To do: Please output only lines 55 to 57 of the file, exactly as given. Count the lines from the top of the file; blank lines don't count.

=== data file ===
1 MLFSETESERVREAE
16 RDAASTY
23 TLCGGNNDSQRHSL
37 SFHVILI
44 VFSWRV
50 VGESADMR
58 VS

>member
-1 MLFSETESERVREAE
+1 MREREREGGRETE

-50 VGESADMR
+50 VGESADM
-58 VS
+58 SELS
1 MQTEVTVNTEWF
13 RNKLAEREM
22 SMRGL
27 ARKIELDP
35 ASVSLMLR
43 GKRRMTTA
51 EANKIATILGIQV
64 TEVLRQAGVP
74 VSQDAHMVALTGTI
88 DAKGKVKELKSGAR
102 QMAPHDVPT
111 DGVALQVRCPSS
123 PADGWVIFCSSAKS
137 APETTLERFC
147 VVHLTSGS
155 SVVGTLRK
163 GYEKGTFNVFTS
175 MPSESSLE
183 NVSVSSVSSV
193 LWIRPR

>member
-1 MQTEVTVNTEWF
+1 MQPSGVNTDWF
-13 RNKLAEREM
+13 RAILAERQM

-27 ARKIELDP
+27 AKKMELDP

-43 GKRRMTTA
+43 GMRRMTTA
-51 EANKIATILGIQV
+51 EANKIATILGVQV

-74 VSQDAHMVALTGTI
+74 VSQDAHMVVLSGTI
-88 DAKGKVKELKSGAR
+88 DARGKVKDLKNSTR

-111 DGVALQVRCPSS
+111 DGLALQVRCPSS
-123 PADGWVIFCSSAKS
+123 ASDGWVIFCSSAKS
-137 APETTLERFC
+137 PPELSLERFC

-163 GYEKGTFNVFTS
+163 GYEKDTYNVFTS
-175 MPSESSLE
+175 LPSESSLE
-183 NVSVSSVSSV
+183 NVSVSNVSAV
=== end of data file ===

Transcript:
+137 PPELSLERFC

-163 GYEKGTFNVFTS
+163 GYEKDTYNVFTS